In December 1995 corporations received Revenue Canada’s revised version of form T106, the annual corporate information return for related-party transactions.
Any corporation resident or carrying on business in Canada must file, within six months after its year-end, an annual information return in respect of transactions with related non-residents. A separate form is required for each non-resident; a failure to file can mean penalties of up to $2,500 for each unfiled form. Revenue states that the new form is effective December 31, 1995, and that it will not consider a form to be filed on time unless the revised version is received.
There are a number of significant changes. The transfer-pricing methodology must be identified for each type of transaction between the parties. The revised form also requires disclosure of the country where the related person resides and the principal countries from which it derives income; if the non-resident is controlled by the reporting corporation and resides in a non-treaty country, its financial statements must be attached.
Proposals announced in the 1995 Federal Budget, which will be effective as early as April 30th, 1997, require even more extensive reporting.
For interests in foreign property, filings are required only where the total tax cost of “specified foreign property” exceeds $100,000 at any time in the year. “Specified foreign property” includes, for example, funds deposited or held outside of Canada, debt owed by a non-resident person (e.g., foreign government bonds), tangible property situated outside Canada, and so on. Shares of a non-resident corporation are also included.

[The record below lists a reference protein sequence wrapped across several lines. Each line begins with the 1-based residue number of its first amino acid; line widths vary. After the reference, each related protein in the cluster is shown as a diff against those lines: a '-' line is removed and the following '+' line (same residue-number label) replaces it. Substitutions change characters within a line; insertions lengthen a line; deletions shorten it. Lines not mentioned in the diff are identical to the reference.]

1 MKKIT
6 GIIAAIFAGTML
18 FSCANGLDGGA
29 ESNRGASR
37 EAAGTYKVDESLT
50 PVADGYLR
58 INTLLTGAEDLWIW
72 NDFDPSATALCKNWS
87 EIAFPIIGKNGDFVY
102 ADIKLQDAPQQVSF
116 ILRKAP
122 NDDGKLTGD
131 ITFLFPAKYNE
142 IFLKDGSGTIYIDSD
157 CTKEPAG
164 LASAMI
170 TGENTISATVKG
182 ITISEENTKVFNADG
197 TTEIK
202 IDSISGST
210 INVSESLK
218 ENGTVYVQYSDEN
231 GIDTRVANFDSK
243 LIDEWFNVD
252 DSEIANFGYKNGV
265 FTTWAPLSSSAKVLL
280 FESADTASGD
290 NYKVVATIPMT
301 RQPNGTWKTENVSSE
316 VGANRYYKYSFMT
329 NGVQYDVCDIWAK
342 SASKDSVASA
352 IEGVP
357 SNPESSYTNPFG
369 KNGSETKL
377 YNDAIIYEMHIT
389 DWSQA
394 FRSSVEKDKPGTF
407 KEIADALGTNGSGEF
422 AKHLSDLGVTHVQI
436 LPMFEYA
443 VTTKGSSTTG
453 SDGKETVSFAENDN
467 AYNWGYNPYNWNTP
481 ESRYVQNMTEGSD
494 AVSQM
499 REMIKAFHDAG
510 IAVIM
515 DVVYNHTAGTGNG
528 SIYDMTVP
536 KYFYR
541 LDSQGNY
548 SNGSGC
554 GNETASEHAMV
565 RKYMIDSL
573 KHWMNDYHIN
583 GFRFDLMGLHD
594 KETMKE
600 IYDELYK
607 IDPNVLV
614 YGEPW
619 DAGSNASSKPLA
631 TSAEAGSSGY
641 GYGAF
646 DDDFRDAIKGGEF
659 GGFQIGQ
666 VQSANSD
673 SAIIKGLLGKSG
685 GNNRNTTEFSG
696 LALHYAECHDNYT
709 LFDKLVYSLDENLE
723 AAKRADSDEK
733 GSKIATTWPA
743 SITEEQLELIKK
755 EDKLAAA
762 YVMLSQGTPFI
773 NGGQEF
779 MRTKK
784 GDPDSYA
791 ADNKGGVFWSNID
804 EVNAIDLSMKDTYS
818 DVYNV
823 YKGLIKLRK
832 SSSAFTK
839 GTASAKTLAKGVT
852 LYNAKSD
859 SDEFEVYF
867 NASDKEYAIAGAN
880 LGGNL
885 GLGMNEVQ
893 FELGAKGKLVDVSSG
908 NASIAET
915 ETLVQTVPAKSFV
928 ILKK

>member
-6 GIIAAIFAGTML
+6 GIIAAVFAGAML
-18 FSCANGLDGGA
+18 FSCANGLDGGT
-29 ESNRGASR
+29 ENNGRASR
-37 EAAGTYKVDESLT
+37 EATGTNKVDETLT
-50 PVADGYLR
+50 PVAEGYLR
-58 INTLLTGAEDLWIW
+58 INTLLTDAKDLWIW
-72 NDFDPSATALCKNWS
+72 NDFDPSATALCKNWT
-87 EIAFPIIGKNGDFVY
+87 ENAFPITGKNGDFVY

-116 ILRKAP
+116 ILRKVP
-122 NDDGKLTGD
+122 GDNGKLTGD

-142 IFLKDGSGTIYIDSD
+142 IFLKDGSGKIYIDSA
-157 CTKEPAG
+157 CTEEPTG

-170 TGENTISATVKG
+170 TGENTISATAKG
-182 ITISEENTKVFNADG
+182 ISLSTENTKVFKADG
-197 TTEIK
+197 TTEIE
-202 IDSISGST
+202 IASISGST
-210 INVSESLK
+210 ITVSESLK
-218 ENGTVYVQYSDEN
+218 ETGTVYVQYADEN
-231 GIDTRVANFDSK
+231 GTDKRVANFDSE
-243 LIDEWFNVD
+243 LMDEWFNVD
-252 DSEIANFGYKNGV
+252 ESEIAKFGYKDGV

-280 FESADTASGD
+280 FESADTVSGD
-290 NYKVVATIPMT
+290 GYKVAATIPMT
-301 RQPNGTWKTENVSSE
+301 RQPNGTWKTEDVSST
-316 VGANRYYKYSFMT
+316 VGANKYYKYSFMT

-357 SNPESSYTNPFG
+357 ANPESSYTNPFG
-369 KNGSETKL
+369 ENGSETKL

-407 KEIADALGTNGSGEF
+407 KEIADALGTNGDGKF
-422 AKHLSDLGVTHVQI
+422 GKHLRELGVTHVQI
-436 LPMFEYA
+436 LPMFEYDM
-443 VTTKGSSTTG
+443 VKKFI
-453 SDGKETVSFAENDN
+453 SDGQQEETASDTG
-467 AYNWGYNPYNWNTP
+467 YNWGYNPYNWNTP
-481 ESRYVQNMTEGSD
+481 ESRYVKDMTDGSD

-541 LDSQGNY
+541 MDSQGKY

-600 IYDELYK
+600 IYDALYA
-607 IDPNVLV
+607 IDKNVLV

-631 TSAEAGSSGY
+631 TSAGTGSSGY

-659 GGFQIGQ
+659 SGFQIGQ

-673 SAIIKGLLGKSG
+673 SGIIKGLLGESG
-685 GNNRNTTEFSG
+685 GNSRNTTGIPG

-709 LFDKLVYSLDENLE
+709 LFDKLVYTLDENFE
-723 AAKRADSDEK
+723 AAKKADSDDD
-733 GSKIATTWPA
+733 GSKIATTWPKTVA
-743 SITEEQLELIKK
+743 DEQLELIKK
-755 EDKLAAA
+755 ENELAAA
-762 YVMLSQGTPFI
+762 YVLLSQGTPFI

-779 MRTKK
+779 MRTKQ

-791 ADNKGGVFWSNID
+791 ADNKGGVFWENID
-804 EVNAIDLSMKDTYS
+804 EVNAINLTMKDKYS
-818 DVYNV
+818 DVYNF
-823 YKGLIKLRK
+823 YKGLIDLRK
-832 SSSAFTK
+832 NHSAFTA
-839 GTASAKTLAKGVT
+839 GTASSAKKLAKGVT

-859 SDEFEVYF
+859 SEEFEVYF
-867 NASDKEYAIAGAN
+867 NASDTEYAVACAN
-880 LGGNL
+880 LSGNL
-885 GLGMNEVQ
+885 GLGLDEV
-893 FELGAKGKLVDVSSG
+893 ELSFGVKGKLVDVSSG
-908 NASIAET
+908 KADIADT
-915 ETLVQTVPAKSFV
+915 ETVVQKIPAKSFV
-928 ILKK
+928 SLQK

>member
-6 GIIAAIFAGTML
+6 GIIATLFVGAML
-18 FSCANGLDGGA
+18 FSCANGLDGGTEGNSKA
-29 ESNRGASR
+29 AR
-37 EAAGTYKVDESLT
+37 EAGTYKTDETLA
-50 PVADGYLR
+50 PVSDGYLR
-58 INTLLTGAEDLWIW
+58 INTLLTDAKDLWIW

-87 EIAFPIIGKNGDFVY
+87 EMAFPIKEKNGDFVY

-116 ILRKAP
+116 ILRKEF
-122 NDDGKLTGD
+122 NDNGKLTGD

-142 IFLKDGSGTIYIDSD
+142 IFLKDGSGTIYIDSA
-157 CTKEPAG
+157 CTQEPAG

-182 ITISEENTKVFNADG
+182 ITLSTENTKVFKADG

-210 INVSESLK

The minimum penalty for failure to file is $500 per month, for up to 24 months. There is an additional penalty for failure to file for more than 24 months — equal to 10% of the total cost of the property, less the penalty otherwise determined. The penalties can apply for each year a return is required.
One strategy to avoid reporting requirements and penalties is to spread the acquisition of foreign investments among different taxpayers. The proposals do not at present contain anti-avoidance rules to address this.
Reporting is also required for an interest in a “foreign affiliate”. This will apply to situations where a direct and/or indirect interest in the shares of a non-resident corporation is at least 10% (counting the shareholdings of related persons). In certain situations, foreign trusts may also be considered to be foreign affiliates. Failure to report a foreign affiliate is subject to similar penalties to those described above. Each foreign affiliate must be reported.
A U.S. corporation, for example, may be a foreign affiliate and subject to the reporting requirements. There in no exception for foreign affiliates whose assets are used in an active business.
Apparently most types of offshore trust structures will also be subject to the reporting requirements. Similar penalties to those described above will apply (with the 10% penalty based on transfers and loans to the trust). Finally, filing is required for a taxation year or period where a reporting taxpayer has received distributions from or is indebted to a foreign trust in which the taxpayer is beneficially interested. The maximum penalty for failing to file is $2,500.
"This article provides information of a general nature only. It is only current at the posting date. It is not updated and it may no longer be current. It does not provide legal advice nor can it or should it be relied upon. All tax situations are specific to their facts and will differ from the situations in the articles. If you have specific legal questions you should consult a lawyer."